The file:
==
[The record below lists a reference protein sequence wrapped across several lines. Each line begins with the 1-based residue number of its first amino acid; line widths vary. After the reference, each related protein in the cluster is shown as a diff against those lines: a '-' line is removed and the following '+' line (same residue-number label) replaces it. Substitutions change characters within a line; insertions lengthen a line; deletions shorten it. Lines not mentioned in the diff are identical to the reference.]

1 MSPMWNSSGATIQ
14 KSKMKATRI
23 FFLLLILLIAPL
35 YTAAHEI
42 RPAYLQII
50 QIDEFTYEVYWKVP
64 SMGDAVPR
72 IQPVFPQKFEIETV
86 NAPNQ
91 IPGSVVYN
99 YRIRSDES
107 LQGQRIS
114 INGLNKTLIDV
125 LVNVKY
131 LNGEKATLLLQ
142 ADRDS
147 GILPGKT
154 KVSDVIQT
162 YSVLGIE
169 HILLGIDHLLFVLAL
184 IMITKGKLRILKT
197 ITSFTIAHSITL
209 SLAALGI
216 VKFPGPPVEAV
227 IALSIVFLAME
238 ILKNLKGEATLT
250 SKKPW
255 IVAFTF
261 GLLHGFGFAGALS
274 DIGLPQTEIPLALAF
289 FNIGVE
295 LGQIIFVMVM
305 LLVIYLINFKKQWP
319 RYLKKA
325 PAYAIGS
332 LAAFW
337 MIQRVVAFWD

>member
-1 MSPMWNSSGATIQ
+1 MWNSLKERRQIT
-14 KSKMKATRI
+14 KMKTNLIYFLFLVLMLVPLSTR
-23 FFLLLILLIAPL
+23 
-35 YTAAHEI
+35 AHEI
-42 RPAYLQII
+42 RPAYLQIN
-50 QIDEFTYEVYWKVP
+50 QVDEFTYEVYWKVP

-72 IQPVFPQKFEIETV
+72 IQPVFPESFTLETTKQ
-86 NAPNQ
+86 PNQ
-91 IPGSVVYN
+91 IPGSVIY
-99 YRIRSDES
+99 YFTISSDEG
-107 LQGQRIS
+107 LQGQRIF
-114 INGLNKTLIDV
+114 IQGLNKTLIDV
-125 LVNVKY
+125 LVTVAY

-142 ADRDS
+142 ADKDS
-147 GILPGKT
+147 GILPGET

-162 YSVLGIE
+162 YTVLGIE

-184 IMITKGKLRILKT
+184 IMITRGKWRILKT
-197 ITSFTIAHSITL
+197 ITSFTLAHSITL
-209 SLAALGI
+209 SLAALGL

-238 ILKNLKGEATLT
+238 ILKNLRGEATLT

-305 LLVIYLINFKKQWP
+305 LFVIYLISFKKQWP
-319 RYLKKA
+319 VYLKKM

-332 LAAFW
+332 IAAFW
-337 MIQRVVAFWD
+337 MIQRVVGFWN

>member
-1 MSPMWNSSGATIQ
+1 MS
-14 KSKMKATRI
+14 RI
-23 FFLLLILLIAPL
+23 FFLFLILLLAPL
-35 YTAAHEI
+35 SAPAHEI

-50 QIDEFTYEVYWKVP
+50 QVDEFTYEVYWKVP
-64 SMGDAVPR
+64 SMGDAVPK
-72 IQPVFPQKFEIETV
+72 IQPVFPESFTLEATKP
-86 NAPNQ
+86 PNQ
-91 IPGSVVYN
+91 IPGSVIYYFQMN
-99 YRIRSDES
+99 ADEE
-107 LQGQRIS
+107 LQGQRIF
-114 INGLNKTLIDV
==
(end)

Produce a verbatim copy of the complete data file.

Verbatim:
[The record below lists a reference protein sequence wrapped across several lines. Each line begins with the 1-based residue number of its first amino acid; line widths vary. After the reference, each related protein in the cluster is shown as a diff against those lines: a '-' line is removed and the following '+' line (same residue-number label) replaces it. Substitutions change characters within a line; insertions lengthen a line; deletions shorten it. Lines not mentioned in the diff are identical to the reference.]

1 MSPMWNSSGATIQ
14 KSKMKATRI
23 FFLLLILLIAPL
35 YTAAHEI
42 RPAYLQII
50 QIDEFTYEVYWKVP
64 SMGDAVPR
72 IQPVFPQKFEIETV
86 NAPNQ
91 IPGSVVYN
99 YRIRSDES
107 LQGQRIS
114 INGLNKTLIDV
125 LVNVKY
131 LNGEKATLLLQ
142 ADRDS
147 GILPGKT
154 KVSDVIQT
162 YSVLGIE
169 HILLGIDHLLFVLAL
184 IMITKGKLRILKT
197 ITSFTIAHSITL
209 SLAALGI
216 VKFPGPPVEAV
227 IALSIVFLAME
238 ILKNLKGEATLT
250 SKKPW
255 IVAFTF
261 GLLHGFGFAGALS
274 DIGLPQTEIPLALAF
289 FNIGVE
295 LGQIIFVMVM
305 LLVIYLINFKKQWP
319 RYLKKA
325 PAYAIGS
332 LAAFW
337 MIQRVVAFWD

>member
-1 MSPMWNSSGATIQ
+1 MWNSLKERRQIT
-14 KSKMKATRI
+14 KMKTNLIYFLFLVLMLVPLSTR
-23 FFLLLILLIAPL
+23 
-35 YTAAHEI
+35 AHEI
-42 RPAYLQII
+42 RPAYLQIN
-50 QIDEFTYEVYWKVP
+50 QVDEFTYEVYWKVP

-72 IQPVFPQKFEIETV
+72 IQPVFPESFTLETTKQ
-86 NAPNQ
+86 PNQ
-91 IPGSVVYN
+91 IPGSVIY
-99 YRIRSDES
+99 YFTISSDEG
-107 LQGQRIS
+107 LQGQRIF
-114 INGLNKTLIDV
+114 IQGLNKTLIDV
-125 LVNVKY
+125 LVTVAY

-142 ADRDS
+142 ADKDS
-147 GILPGKT
+147 GILPGET

-162 YSVLGIE
+162 YTVLGIE

-184 IMITKGKLRILKT
+184 IMITRGKWRILKT
-197 ITSFTIAHSITL
+197 ITSFTLAHSITL
-209 SLAALGI
+209 SLAALGL

-238 ILKNLKGEATLT
+238 ILKNLRGEATLT

-305 LLVIYLINFKKQWP
+305 LFVIYLISFKKQWP
-319 RYLKKA
+319 VYLKKM

-332 LAAFW
+332 IAAFW
-337 MIQRVVAFWD
+337 MIQRVVGFWN

>member
-1 MSPMWNSSGATIQ
+1 MS
-14 KSKMKATRI
+14 RI
-23 FFLLLILLIAPL
+23 FFLFLILLLAPL
-35 YTAAHEI
+35 SAPAHEI

-50 QIDEFTYEVYWKVP
+50 QVDEFTYEVYWKVP
-64 SMGDAVPR
+64 SMGDAVPK
-72 IQPVFPQKFEIETV
+72 IQPVFPESFTLEATKP
-86 NAPNQ
+86 PNQ
-91 IPGSVVYN
+91 IPGSVIYYFQMN
-99 YRIRSDES
+99 ADEE
-107 LQGQRIS
+107 LQGQRIF
-114 INGLNKTLIDV